As Greece has demanded more aid to deal with more than 100,000 refugees and migrants during the COVID-19 pandemic, the European Union will soon reveal new policies on how to deal with them, but it wasn't said yet whether that would mean other countries taking some in.
Speaking to the European Parliament to alternate applause and heckling, European Commission President Ursula von der Leyen said immigration policy must recognize "that each human being has a solemn diginity.”
She didn't explain why, if that's the case, that the EU has let the crisis fester for five years in Greece and allowed operation of the notorious Moria detention camp on the island of Lesbos, which human rights groups said wasn't fit for humans.
The camp burned down earlier in September and left 12,500 people sleeping on streets and sidewalks, in parking lots, fields and graveyards while the EU's support was limited to tweets and words of encouragement for Greece.
The EU closed its borders to refugees and migrants, dumping the problem largely on Greece, Italy and Malta, and other countries reneged on pledges to help take some of the overload, a few – like Hungary – openly anti-immigrant.
The current EU migration chief, Margaritis Schinas, is a member of Greece's ruling New Democracy and like his predecessor – New Democracy's Dimitris Avramopoulos – has done almost nothing to aid either and refused to take other countries to court.
The EU has been divided about what to do, including over a requirement that refugees and migrants can only seek asylum in the first country in which they land, limiting it border countries as the can't first land in Germany or Brussels.
They started coming by the hundreds of thousands in 2015 from Turkey, where they had first gone fleeing war, strife and economic hardship in their homelands, especially Afghan and Syria as well as sub-Saharan Africa.
Turkey allowed human traffickers to keep sending them after an essentially-suspended 2016 swap deal with the EU, the primary destination being five nearby Greek islands, including Lesbos.
"Migration has always been a fact for Europe – and it will always be," von der Leyen said. "This is normality. We should be and we have to be able to manage that,” reported the news agency Reuters.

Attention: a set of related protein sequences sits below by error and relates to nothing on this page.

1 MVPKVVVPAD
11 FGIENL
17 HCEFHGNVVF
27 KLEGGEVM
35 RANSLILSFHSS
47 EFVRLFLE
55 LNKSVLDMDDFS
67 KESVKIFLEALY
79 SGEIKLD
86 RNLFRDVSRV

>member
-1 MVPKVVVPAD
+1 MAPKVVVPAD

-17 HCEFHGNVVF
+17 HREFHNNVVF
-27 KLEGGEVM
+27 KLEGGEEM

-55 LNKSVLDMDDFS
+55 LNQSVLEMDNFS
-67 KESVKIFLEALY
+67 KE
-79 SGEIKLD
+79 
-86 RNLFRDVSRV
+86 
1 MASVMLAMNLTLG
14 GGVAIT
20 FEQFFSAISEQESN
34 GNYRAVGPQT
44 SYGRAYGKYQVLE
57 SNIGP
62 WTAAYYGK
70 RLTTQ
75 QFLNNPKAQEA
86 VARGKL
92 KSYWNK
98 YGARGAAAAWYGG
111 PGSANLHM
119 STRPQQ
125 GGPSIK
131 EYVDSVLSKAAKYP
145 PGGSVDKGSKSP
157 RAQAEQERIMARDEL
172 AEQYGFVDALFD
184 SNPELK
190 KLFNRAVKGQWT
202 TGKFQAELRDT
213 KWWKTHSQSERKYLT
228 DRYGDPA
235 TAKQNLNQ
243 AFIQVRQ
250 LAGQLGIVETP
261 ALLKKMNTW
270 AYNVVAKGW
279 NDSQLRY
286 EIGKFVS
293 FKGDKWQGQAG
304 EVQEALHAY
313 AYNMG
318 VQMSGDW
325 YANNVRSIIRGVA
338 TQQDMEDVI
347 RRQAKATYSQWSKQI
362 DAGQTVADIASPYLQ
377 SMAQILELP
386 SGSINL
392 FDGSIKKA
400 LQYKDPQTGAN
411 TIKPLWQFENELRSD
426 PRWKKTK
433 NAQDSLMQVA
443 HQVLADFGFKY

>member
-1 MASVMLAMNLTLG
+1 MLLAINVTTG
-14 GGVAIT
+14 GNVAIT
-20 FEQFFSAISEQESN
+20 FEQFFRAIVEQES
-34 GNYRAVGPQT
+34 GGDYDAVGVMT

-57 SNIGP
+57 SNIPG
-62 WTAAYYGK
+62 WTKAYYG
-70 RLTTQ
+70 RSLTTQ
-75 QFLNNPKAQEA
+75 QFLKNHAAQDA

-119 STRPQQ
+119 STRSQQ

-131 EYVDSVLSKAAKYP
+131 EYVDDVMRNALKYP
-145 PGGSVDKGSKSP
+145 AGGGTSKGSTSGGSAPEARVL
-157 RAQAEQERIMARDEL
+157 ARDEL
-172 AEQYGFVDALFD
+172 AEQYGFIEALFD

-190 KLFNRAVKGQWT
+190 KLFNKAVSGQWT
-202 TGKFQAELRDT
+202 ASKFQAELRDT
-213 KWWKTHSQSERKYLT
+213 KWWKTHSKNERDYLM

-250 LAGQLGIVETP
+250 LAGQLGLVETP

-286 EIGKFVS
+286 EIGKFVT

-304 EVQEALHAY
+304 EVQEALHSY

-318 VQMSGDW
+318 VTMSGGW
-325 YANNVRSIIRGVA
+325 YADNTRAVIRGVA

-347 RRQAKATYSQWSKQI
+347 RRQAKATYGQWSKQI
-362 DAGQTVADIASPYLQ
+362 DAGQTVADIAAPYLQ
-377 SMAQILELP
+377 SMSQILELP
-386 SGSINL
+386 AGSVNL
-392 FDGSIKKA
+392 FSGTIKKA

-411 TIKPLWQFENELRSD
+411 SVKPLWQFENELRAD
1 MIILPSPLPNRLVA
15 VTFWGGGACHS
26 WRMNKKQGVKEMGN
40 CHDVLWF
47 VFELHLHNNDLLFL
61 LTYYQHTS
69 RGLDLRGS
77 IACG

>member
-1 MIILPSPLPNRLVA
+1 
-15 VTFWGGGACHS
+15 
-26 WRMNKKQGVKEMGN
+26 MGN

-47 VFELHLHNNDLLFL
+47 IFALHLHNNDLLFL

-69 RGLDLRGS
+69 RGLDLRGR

At one point in her speech she was interrupted by a right-wing German lawmaker, as she accused "the extreme right" of "preaching hate" on the immigration issue. "But hate has never given any good advice," von der Leyen said.
Von der Leyen, whose family has helped a Syrian refugee start a new life in Germany, said some two million people come to live in Europe legally each year, while last year just 140,000 people sought asylum.
U.N data shows 124,000 people made it to the bloc across the Mediterranean last year and 1,319 died at sea, numbers that have fallen each year since 2015, the report added.
Southern EU states where migrants arrive, such as Greece, Italy and Malta, have demanded help while more affluent northern countries where many head after their arrival, such as Germany, Sweden and the Netherlands, want an approach that would see asylum seekers distributed across the bloc, rejected by Eastern states, including Poland and Hungary who refuse to accept any.
Von der Leyen said the new strategy would aim to improve migration management on the bloc's external borders, step up the fight against smugglers and reach more deals with third countries to house migrants in return for EU aid. It would create clear, legal ways to reach Europe, and improve integration programs, she added.
Sources told the news agency Reuters the proposal would still include the most contentious element: obligatory relocation of asylum seekers among all member states at times of immigration spikes but the EU has even refused to tie the rule of law to subsidies in countries such as Hungary.
That means the proposal will fierce resistance, and months are expected to go by before member states, the Commission and European Parliament reach a deal with the refugees and migrants set to spend the winter in tents while the EU dithers again.
Germany, which now holds the EU's rotating presidency, hopes to have at least a "political road map" this year for a future agreement on migration, the report said, and agreed to take some 1,553 from Lesbos.